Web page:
This is one of my favourite books and it is impossible to do Fukuyama’s clever, finely balanced juxtaposed arguments justice. I can only recommend reading the book. Finally, because this book embraces so many subjects it has made me want to explore many of the ideas behind the arguments.
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Format: Kindle Edition Verified Purchase
The year is 1993. The Berlin wall has fallen. The West has won the Cold War. The West's ideology seems triumphant as Communism has been discredited around the world. In this heady political milieu, Francis Fukuyama posits that History has ended because it is directional and inexorably leads all people to choose the most rational form of government: liberal democracy. Twenty years on, Fukuyama's thesis seems questionable.

THE THESIS
The End of History is based on the Hegelian conception of history as the unfolding of Spirit. History, defined by Hegel as the progress of mankind to higher levels of rationality and freedom, terminates in the achievement of full self-consciousness. Fukuyama argues that mankind seems to be making Hegelian progress for two reasons: economics and the need for self-recognition.

1. ECONOMICS. Modern economies need to be rationally organised. Plans need to be made and products produced using rational means. As such, reason and efficiency become the animating features of a modern economy. In the process, rational means of production undermine traditional sources of authority such as clan ties and religion.

2. SELF-RECOGNITION. Various interest groups in a modern country vie for power in order to be 'recognisd'. People, being social creatures, want to have their voices heard. The only system that guarantees that the voices of competing interest groups will indeed be heard is liberal democracy

So far, so good.

THE ANTITHESIS
The End of History was written at the end of the Cold War when Russia was comatose and China had not yet emerged on the world stage. Fast forward twenty years and the story is different. China is the second-largest economy in the world and is emerging as a counter weight to the West.
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Format: Paperback
By 'the end of history' Fukuyama means that humankind has found the ultimate form of governance and that the period of experimentation has come to an end. Hegel and Marx believed that the evolution of human societies would end when mankind had achieved a form of society that satisfies its deepest and most fundamental longings. For Hegel this was the liberal state while for Marx it was a communist society. Fukuyama believes that humanity will be led to liberal democracy.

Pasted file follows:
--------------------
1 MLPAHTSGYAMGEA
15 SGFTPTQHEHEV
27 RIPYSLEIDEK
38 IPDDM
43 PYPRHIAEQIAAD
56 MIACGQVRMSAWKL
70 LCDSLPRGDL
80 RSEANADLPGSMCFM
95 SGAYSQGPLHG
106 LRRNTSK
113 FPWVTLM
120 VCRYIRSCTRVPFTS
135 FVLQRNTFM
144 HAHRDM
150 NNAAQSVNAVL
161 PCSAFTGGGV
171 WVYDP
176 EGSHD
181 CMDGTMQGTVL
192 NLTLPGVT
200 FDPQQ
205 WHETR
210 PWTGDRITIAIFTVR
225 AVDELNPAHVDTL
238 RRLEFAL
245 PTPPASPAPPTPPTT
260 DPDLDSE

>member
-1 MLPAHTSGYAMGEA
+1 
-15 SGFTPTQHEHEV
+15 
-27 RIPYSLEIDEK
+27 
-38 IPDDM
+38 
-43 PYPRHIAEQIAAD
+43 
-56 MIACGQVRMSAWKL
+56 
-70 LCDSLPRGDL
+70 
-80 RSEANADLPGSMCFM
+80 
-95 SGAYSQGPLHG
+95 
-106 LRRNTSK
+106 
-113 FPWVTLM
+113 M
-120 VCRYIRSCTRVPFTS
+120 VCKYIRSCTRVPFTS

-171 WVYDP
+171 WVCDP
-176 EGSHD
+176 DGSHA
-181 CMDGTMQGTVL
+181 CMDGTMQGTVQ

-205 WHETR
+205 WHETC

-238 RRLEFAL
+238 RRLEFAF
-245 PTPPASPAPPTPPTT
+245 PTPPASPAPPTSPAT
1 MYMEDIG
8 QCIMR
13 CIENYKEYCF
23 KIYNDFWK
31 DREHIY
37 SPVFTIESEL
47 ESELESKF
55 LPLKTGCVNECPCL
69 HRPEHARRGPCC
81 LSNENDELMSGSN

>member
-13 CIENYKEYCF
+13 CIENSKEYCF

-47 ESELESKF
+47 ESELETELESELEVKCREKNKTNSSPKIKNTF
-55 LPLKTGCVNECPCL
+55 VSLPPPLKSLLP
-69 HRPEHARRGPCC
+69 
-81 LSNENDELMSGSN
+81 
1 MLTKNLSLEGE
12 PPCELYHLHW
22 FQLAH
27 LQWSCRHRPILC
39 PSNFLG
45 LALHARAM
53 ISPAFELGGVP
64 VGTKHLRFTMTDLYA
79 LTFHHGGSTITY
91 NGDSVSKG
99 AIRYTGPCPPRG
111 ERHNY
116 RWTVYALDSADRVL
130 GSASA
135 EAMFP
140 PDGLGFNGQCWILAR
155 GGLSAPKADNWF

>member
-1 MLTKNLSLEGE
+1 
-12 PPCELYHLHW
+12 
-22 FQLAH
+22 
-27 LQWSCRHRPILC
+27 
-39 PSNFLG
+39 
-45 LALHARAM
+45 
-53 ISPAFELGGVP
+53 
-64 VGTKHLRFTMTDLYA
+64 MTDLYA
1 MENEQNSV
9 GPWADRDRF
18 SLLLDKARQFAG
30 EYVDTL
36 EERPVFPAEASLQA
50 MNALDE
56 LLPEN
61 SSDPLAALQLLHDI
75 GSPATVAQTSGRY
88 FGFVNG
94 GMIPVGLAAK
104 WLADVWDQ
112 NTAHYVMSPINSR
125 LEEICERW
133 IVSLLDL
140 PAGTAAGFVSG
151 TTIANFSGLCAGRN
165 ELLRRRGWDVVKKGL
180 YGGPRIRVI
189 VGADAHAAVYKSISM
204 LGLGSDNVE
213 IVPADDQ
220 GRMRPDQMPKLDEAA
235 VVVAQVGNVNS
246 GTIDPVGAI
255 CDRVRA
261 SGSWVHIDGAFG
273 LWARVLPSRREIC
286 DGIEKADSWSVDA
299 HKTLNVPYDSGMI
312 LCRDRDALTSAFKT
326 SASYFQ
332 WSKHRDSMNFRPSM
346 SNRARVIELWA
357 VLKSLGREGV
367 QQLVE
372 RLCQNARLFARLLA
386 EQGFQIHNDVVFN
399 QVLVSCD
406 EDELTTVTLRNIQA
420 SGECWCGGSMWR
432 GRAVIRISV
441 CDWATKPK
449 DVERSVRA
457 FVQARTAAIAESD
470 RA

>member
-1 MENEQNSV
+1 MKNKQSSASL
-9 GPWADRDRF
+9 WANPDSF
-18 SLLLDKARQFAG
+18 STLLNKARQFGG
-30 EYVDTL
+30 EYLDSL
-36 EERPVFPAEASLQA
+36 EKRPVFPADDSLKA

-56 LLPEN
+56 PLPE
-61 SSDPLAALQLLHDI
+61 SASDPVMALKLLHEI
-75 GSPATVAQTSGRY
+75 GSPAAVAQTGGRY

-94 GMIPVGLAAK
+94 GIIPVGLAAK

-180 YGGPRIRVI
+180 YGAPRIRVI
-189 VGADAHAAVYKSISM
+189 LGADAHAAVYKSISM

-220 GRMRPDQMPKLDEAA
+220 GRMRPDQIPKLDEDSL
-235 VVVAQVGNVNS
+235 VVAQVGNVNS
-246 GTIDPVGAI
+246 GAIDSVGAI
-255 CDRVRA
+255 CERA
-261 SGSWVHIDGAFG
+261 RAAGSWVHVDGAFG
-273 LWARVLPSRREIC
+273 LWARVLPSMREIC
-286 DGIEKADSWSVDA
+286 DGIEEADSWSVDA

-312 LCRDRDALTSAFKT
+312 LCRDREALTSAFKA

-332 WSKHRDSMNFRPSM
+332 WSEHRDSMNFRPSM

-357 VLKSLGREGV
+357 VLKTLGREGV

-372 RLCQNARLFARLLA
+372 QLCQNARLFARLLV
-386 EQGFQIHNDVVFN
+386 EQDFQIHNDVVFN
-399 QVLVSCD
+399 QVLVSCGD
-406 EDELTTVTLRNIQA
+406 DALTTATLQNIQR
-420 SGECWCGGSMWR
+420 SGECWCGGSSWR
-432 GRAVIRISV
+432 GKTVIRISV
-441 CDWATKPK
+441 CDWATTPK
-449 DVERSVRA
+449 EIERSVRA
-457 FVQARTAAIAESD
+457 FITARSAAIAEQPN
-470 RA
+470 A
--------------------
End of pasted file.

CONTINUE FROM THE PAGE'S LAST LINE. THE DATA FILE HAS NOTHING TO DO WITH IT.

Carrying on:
The book is divided into five sections. Part I addresses the issue of universal history. As individuals we can be optimistic about the 20th century with its improving prospects of health and happiness but pessimistic at the slow progress towards liberal democracy. This 20th century pessimism is in contrast to the optimism of the 19th century marked by peace and improvements in material well being. Science was conquering disease and poverty and the spirit of 1776 and the French Revolution was spreading throughout the world. There was a feeling of accumulating knowledge, increasing wisdom and advancement from the lower to higher levels of intelligence and well being. Free trade was replacing empire building and it seemed that war would be economically irrational. But the 20th century started disastrously with thousands dying daily over a few yards of ground in World War I. Horrendous as this war turned out to be, it was only a foretaste of new forms of evil backed by modern technology and more sophisticated political organization. The ultimate evil of the holocaust emerged in a country with the most advanced industrial economy and one of the most cultured and well-educated populations in Europe, highlighting the need for technological progress to be accompanied by moral progress.